Delivery startups Dunzo, Swiggy and Zomato, budget airline SpiceJet and Reliance-backed drone startup Asteria Aerospace are among 13 consortia that have received approvals to test fly beyond visual line of sight (BVLOS) drones.
India’s civil aviation regulator has given the go-ahead a little over a year after the country announced plans to allow experimental long-range drone flights before framing a policy for the sector.
The tests, which will see the unmanned vehicles either carry payloads or survey vast swathes of land, are likely to begin in the first week of July.
This will mark the first steps in India’s plan to develop local drone-based services capabilities, even as it plays catch up with China and the United States.
“We will start flying from the first week of July and plan to clock around 120 hours of flights in two and a half months,” said Nagendran Kandasamy, founder and director of Throttle Aerospace, which received approval from the Directorate-General of Civil Aviation in March along with Dunzo.
While the company initially planned to begin tests much sooner, the Covid-19 virus outbreak induced lockdown pushed back its plans, Kandasamy said.
The disruption caused by the pandemic also delayed the DGCA’s approval to end-May for 11 of the 13 consortia that were shortlisted.
The private industry consortia will need to clock at least 100 hours of flight time in airspace designated by the Airports Authority of India, by September 30.
The logs will need to be submitted to the DGCA, which is hoping to use data from the experiments to frame a policy for BVLOS drones before year-end.
“Once they (the consortia) complete their flights and submit their logs, then we can really understand what will need to be the specifications required for BVLOS,” said a senior government official who did not want to be named. “Our plan was to have the draft policy out by August, but that got pushed because of the Covid-19 pandemic.”
India is looking at these experiments as a way of fast tracking its policy and preparing the local industry for a major push into the drone services segment globally, multiple government officials and industry participants told ET.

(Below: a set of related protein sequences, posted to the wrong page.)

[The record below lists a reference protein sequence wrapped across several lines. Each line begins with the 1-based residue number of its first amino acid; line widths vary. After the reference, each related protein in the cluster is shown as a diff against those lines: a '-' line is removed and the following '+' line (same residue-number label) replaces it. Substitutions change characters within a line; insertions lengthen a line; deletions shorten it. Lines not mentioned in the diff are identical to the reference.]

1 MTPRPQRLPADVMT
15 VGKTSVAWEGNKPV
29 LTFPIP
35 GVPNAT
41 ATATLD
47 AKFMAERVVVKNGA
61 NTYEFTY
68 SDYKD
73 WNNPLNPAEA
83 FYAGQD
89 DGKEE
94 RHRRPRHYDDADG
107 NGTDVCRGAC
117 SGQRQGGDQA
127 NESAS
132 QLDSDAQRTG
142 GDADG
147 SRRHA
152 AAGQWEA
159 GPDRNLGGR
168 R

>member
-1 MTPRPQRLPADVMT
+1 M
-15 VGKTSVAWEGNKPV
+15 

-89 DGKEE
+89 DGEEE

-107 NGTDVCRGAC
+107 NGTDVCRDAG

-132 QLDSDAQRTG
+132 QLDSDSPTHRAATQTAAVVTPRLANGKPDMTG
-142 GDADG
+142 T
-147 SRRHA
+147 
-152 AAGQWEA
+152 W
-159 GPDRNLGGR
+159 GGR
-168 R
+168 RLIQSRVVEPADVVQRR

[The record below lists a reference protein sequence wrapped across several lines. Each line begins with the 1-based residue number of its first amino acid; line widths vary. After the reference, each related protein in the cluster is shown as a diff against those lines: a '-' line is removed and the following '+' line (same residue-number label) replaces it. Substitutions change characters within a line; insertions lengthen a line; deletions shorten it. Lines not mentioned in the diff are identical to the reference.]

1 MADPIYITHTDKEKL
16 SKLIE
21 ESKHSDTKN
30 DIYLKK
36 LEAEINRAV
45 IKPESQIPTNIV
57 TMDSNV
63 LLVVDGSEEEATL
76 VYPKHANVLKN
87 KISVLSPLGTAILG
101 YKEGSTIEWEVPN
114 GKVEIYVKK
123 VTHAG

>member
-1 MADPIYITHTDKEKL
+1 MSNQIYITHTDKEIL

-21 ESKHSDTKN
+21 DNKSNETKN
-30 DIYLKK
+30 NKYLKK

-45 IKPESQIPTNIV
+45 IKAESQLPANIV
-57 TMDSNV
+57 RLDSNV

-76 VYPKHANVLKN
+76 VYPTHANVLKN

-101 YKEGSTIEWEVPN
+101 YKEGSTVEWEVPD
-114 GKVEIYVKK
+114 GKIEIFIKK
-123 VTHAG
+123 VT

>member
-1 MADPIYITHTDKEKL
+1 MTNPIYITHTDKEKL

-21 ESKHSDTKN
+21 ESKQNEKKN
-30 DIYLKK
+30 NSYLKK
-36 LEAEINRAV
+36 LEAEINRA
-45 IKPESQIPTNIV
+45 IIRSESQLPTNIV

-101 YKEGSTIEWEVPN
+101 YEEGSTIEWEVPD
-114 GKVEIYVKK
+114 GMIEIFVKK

Unlike other forms of aviation, drones are cheap to develop and the bulk of their value is in moving away from hardware into services.
Another government official working closely on India’s drone master plan said drones do not require the state to sink billions of dollars into R&D unlike other emerging technologies such as Artificial Intelligence and quantum computing.
India’s strengths in software, geospatial imaging and services will make it the ideal provider of services atop drones, he added.
“Our information technology services giants already work with the world’s biggest power generators, electricity transmission companies, oil pipeline companies and offer them end-to-end services to manage their assets. Why can’t we now out of India offer to manage their drone fleets which will reduce their maintenance costs by hundreds and thousands of crores?”
For now, the 13 experimental operations are largely split into drones doing surveillance and delivery.
For Dunzo, Swiggy (which has partnered with Washington-based ANRA Technologies) and Zomato (which is affiliated with the Clearsky Flight Consortium, according to sources), it is about getting packages delivered seamlessly to consumer doorsteps via drones.
For others like Nandan Nilekani-backed ShopX, its tests will focus on using drones for B2B logistics. For Throttle Aerospace, it is about moving medical supplies such as vaccines into remote areas, and ultimately even transporting live organs via drones from one hospital rooftop to another.
However, India still has a long way to go.
A single window clearance for owners and operators to register their drones saw over 20,000 entries earlier this year. That is still a far cry from the 400,000-odd commercial drones and over 1.2 million recreational drones in the United States.